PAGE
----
Weak Japan confidence reveals recovery doubts
Doubts about a rebound in Japan’s economy are rippling through boardrooms across the country, a key central bank survey suggested Wednesday, as efforts to revive growth falter.
The Bank of Japan’s closely watched Tankan report showed confidence among big manufacturers stood at plus 12 in March, flat from the previous survey and missing expectations that the level would come in at 14.
While sentiment among nonmanufacturers was more upbeat, they pared profit expectations while Japan’s increasingly pessimistic corporate titans trim their spending plans.
than 10,000 companies — which shows the difference between the percentage of firms that are optimistic and those that see conditions as unfavorable — is the most comprehensive indicator of how Japan Inc. is faring.
Tokyo’s benchmark Nikkei 225 index fell 0.89 percent morning trade as investors reacted to the downbeat report.
The tepid survey comes days after separate data showed output from Japanese factories shrank by a worse-than-expected 3.4 percent in February, while inflation stalled as a key measure of prices was flat for the first time in nearly two years.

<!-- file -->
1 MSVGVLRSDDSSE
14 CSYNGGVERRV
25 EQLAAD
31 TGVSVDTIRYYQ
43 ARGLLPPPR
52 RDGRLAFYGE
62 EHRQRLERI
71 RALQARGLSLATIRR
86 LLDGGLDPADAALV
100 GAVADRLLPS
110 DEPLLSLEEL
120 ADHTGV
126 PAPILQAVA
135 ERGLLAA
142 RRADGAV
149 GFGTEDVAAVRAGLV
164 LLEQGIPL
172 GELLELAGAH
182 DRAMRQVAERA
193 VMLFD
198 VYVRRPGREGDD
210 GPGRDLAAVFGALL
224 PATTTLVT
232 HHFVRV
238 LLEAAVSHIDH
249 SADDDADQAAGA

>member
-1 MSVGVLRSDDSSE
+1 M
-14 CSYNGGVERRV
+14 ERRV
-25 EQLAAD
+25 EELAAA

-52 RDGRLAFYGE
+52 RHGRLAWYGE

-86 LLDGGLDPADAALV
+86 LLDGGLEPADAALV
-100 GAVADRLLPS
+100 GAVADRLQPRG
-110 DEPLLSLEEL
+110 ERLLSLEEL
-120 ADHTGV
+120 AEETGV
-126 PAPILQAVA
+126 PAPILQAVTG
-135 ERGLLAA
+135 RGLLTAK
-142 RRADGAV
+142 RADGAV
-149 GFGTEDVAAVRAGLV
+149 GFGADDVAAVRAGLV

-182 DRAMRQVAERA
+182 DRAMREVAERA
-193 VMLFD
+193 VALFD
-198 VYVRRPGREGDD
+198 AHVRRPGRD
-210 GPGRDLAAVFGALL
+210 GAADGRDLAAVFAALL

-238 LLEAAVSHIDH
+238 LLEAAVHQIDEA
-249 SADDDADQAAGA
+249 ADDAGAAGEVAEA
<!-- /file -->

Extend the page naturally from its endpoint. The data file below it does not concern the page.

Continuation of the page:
The gloomy data highlight the challenges facing Prime Minister Shinzo Abe’s two-year-old bid to conquer deflation and revive the long-sluggish economy, dubbed Abenomics — and they stand in stark contrast to Tokyo’s relatively rosy assessment of Japan’s prospects.
‘Moment of truth’
While a weak yen has lifted profits among Japanese exporters, it also jacks up companies’ import costs and analysts have warned that the benefits of a cheap currency were fading as firms get set to report their quarterly results later this month.
“A stall in forex rates and a bottoming out of oil prices would slam the brakes on firms’ profit momentum,” the SMBC Nikko report said.
“Abenomics could face its moment of truth in the second half of this year.”
Lufthansa CEO Carsten Spohr, left, and Germanwings CEO Thomas Winkelmann lay a wreath near a stele in memory of the victims of the Germanwings Airbus A320 crash, in the small village of Le Vernet, French Alps, on Wednesday, April 1. French President Francois Hollande said on Tuesday that it would soon be possible to identify the victims of the Germanwings plane disaster, as insurers said hundreds of millions of U.S. dollars were being set aside to cover compensation for their families.